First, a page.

Synthesis, characterisation and potential employment of Pt–modified TiO2 photocatalysts towards laser induced H2 production / Falch A.
The photocatalytic production of H2 from water as well as from a 1:1 methanol:water solution employing pre–treated TiO2 and various Pt–TiO2 photocatalysts was studied by using an Nd:YAG laser as irradiation source. The photocatalysts (0.5–, 1–, 1.5– and 2 wt% Pt–TiO2) were prepared by utilizing a photocatalytic reduction method after which characterisation by various analytical techniques, i.e. XRD, TEM, ICP, SEM, and EDX, were conducted. XRD clearly indicated that platinum was not present in the crystal structure of TiO2, but was rather loaded onto the surface of TiO2. TEM analysis confirmed the presence of Pt on the surface with a particle/cluster size between 11 nm and 22 nm. SEM showed that repeatable results in respect of surface appearance were obtained. ICP and EDX indicated that the loading method was successful with only a slight deviation between the actual amount loaded and the calculated amount loaded. The impact of the loaded Pt on the band gaps of the different photocatalysts was investigated by diffuse reflectance spectroscopy (DRS) and calculated by employing the Kubelka–Munk method. The band gap values shifted sequentially from 3.236eV to 3.100 eV as the loading increased, moving closer to the absorbance region for visible light. The amount of hydrogen produced from the individual photocatalysts dispersed in both pure water and aqueous methanol solutions, was measured manually with a gas chromatograph. As soon as irradiation was initiated, a distinct colour change from shades of grey to dark blue–grey was observed for all the photocatalysts. XRD confirmed that it was due to the anatase phase transforming to produce more rutile phase. No H2 was detected for the various photocatalysts suspended in water, i.e. in the absence of methanol. The amount of hydrogen produced from the various Pt photocatalysts suspended in the aqueous methanol solution was found to be the highest for the 0.5wt%– and 1.5wt% Pt–TiO2 photocatalysts and the lowest for the 2wt% Pt–TiO2. This could be due to loading Pt above the optimum amount to such an extent, preventing sufficient light from reaching the TiO2 surface. Pt particles can also touch and overlap which will decrease Pt contact with TiO2 thus decreasing effective charge transfer.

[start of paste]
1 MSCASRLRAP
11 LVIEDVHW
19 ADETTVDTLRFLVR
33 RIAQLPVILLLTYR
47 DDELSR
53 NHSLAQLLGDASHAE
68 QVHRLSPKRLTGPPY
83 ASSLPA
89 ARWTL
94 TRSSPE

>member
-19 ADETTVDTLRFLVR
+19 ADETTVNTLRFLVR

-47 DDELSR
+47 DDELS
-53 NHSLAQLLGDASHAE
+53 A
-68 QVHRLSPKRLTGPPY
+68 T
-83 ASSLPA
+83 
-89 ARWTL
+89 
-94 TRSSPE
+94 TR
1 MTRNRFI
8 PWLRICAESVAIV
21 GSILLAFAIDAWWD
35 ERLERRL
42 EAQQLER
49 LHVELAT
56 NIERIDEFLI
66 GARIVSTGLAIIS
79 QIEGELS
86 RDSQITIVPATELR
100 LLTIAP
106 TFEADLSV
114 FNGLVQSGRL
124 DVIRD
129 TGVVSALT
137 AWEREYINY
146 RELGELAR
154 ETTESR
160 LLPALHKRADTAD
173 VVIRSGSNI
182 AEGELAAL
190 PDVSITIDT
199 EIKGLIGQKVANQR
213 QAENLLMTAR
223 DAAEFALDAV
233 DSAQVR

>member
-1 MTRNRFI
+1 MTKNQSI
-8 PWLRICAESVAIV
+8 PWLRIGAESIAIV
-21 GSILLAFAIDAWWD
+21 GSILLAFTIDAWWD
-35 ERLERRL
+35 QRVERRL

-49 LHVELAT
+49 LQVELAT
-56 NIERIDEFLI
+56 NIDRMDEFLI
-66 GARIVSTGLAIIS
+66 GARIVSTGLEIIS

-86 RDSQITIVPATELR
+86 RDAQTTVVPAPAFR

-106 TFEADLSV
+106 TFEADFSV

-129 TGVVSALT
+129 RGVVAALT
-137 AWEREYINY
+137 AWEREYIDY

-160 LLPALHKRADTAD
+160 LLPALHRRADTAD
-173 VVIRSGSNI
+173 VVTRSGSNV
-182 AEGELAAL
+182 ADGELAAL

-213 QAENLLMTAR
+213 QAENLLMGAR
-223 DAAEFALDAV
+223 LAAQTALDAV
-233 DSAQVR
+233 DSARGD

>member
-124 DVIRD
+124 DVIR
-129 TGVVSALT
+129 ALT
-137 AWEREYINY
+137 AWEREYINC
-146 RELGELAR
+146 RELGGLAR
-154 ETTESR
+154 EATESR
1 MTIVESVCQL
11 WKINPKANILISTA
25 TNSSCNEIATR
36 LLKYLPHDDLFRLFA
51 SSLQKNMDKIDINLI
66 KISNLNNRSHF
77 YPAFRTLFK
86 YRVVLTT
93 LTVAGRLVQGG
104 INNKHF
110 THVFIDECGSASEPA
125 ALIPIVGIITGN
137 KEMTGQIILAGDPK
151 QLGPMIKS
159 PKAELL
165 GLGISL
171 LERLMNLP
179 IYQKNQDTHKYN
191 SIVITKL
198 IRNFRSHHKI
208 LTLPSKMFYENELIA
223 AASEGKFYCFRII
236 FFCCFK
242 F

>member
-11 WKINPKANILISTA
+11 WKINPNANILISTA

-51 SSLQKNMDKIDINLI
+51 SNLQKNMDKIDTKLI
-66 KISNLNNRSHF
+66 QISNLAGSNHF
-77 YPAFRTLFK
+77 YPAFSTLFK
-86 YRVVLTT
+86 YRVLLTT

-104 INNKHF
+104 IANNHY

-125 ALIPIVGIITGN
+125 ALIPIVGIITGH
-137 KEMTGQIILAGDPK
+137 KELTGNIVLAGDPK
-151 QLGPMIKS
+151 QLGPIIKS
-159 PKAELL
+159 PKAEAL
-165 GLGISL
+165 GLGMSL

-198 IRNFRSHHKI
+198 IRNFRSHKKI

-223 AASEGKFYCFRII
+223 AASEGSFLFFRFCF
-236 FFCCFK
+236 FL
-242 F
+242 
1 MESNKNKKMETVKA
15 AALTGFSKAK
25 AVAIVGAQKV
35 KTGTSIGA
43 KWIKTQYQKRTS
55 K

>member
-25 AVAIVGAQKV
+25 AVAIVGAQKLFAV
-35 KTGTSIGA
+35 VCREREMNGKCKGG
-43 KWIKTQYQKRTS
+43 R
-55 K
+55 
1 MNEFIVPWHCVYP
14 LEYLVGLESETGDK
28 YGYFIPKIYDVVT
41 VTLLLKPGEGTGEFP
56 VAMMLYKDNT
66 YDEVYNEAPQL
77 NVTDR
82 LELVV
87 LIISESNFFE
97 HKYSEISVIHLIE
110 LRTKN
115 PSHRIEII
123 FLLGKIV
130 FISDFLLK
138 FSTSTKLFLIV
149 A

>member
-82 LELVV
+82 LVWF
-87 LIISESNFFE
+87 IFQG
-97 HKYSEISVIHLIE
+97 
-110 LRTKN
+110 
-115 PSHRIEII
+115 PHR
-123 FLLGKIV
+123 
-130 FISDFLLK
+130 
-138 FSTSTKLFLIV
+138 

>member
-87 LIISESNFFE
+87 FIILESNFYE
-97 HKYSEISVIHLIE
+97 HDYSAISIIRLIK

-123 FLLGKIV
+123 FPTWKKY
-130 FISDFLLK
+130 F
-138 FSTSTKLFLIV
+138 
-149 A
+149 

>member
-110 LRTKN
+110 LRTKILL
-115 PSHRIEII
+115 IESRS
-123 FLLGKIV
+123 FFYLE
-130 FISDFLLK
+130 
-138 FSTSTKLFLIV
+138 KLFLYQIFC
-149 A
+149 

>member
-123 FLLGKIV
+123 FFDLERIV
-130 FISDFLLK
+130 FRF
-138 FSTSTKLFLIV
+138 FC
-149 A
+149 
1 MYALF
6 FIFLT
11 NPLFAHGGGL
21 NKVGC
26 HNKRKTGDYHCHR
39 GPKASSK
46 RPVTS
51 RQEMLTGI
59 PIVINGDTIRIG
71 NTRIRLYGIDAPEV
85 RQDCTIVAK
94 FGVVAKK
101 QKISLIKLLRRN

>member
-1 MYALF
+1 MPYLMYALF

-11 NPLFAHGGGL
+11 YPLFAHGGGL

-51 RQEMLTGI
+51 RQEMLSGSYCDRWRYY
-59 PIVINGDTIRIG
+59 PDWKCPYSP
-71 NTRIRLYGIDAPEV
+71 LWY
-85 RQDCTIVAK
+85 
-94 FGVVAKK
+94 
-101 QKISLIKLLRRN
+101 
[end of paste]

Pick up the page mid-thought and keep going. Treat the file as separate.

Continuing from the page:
- ETD@PUK